Oh, Canada!

That may be the response across the frozen north as the climate there just got surprisingly steamy. According to a Friday report from CTV News, the nation's top court struck down three key laws regarding prostitution.

According to the report, the court ruled unanimously that the laws, which prohibited keeping a brothel, living on the avails of prostitution and communicating in public for purposes of prostitution, "do not pass Charter muster" and infringed upon prostitutes' rights.

The report quoted Chief Justice Beverley McLachlin, who was writing for the court, as saying,"The regulation of prostitution is a complex and delicate matter." The judge added that it "will be for parliament, should it choose to do so, to devise a new approach, reflecting different elements of the existing regime."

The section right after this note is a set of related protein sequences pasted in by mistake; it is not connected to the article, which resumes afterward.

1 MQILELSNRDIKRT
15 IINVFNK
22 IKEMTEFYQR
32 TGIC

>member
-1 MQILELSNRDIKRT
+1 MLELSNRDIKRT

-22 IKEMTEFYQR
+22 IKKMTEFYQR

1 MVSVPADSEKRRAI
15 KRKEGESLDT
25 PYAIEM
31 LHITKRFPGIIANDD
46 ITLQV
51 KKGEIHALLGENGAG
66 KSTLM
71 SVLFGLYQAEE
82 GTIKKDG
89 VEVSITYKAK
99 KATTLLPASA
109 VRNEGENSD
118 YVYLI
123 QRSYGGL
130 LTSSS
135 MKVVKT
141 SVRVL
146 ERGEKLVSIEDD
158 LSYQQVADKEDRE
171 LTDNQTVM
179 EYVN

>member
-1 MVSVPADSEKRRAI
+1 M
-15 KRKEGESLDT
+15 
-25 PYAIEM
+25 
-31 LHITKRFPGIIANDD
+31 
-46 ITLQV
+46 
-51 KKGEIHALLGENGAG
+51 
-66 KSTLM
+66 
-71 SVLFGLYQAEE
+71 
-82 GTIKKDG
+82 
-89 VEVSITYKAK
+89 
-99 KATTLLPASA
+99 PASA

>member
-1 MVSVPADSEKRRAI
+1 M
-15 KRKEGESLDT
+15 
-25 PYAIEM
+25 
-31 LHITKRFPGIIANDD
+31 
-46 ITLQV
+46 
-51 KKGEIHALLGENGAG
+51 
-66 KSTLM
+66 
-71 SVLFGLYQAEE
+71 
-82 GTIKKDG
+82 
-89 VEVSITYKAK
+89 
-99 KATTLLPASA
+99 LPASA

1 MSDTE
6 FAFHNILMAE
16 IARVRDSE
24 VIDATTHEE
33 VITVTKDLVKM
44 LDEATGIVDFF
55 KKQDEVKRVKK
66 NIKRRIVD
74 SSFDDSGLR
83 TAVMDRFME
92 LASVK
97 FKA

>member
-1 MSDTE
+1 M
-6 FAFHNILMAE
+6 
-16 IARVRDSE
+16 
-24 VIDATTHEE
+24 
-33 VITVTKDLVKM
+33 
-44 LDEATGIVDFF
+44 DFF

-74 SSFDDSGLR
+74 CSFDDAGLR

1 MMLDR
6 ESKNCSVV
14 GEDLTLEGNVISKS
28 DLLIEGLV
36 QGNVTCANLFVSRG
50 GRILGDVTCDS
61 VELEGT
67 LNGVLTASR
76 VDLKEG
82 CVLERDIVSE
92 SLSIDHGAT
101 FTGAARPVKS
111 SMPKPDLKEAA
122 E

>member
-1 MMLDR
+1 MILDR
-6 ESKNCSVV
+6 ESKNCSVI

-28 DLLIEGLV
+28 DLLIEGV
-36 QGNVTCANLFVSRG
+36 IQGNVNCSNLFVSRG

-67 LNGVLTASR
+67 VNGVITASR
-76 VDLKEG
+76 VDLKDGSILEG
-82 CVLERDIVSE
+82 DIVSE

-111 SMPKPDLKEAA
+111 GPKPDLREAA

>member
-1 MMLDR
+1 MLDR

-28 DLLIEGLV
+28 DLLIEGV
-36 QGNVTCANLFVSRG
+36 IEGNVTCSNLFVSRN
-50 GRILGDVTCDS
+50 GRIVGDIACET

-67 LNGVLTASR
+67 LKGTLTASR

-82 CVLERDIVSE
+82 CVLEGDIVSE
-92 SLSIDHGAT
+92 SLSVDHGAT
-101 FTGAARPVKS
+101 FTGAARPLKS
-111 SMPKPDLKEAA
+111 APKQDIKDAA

Three sex workers brought the initial suit that led to today's ruling.

Referencing one of the plaintiffs, the report quoted former prostitute Valerie Scott as saying, "I would like to thank the Supreme Court of Canada for declaring sex workers to be persons. This is the first time in Canadian history that sex workers are truly persons, we are truly citizens of this country. And now we can work in our legal occupation in a legal manner. This is the best decision I have ever had in my life."

But Scott and others may have to wait a while before getting busy, as the report also said, "The court's decision will be suspended for one year, meaning the laws will stand as they are until parliament decides to either amend the laws or set the issue aside."